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    $\begingroup$ The main probolem is: Without AC you cannot compare two arbitrary sets, hence we must make clear what we mean by "smallest" in the first place. It is true that any subset of $\omega$ (or $\Bbb N$ if you prefer) is either finite or in bijection with $\omega$. Hence there can exist only the following kinds of sets: finite sets, sets of cardinality $\aleph_0$, sets of cardinality $>\aleph_0$, sets not comparable to $\Bbb N$ All this requires just some manipulations with ordinals and those are very "robust" in that their theory needs only a very small part of set theory axioms. $\endgroup$ – Hagen von Eitzen Jan 19 '16 at 13:06
  • $\begingroup$ I addressed your question about the definition of finiteness in an edit to my answer. $\endgroup$ – Asaf Karagila Jan 19 '16 at 13:48

The "most natural axiom" to add is perhaps the axiom of countable choice which asserts the existence of a choice function for every countable family of non-empty sets.

I'd even argue that the true "natural axiom" would be the principle of dependent choice, which is a slight (but significant) strengthening of countable choice which posits that recursive definitions work as they should.

The reason that the latter is "more natural" is that it allows the usual proof to go through. If $A$ is infinite, let $a_0\in A$, then if $a_0,\ldots,a_n$ were chosen, we choose $a_{n+1}\in A\setminus\{a_0,\ldots,a_n\}$. We can transform this proof to only use countable choice, but the proof is inherently different since we are not allowed to use such recursive selection (where each choice depends on the previous ones, thus the name "dependent choice").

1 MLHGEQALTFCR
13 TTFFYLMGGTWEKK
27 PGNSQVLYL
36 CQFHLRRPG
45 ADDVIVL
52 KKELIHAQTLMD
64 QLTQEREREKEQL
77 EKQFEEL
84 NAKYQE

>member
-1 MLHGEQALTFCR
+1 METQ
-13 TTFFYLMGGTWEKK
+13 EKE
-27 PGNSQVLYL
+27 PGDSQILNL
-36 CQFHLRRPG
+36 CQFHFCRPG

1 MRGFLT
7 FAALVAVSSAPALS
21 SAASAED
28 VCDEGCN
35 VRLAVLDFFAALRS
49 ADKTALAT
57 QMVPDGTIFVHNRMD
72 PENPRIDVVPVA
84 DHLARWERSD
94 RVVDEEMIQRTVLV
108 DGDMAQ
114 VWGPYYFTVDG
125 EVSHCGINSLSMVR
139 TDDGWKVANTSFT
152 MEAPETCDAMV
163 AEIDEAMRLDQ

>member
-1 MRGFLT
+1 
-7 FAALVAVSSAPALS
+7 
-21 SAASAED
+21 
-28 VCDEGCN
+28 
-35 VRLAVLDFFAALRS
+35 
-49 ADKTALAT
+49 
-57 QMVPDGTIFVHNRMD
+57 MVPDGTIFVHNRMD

(Note, by the way, that the definition of "finite" or "infinite" branch out without the axiom of choice. Being equipotent with a bounded set of natural numbers is not the same as having no self-injection which is not surjective, without assuming some amount of choice. In fact, that is just the point of infinite sets without countably infinite subsets.)

Addressing the edit.

You are asking why is the usual definition of finiteness is the most natural one. Well, there are two points here:

  1. We can define the natural numbers via pure set theoretic means, so the statement "equipotent with a bounded set of natural numbers" mentions only sets and no numbers at all.

  2. There are other definitions which provably give you the same definition of finiteness. For example: $A$ is finite if and only if every non-empty $U\subseteq\mathcal P(A)$ has a $\subseteq$-minimal element (or, $\mathcal P(A)$ is well-founded with $\subseteq$).

So why is this the natural definition? Well, thinking outside of set theory, this is how we think about finite sets. And where the definition of Dedekind (the one you originally cited) gives us some notion of finiteness, it turns out that we need to use the axiom of choice to prove the equivalence. This, to me, says that philosophically we sort of miss the target there.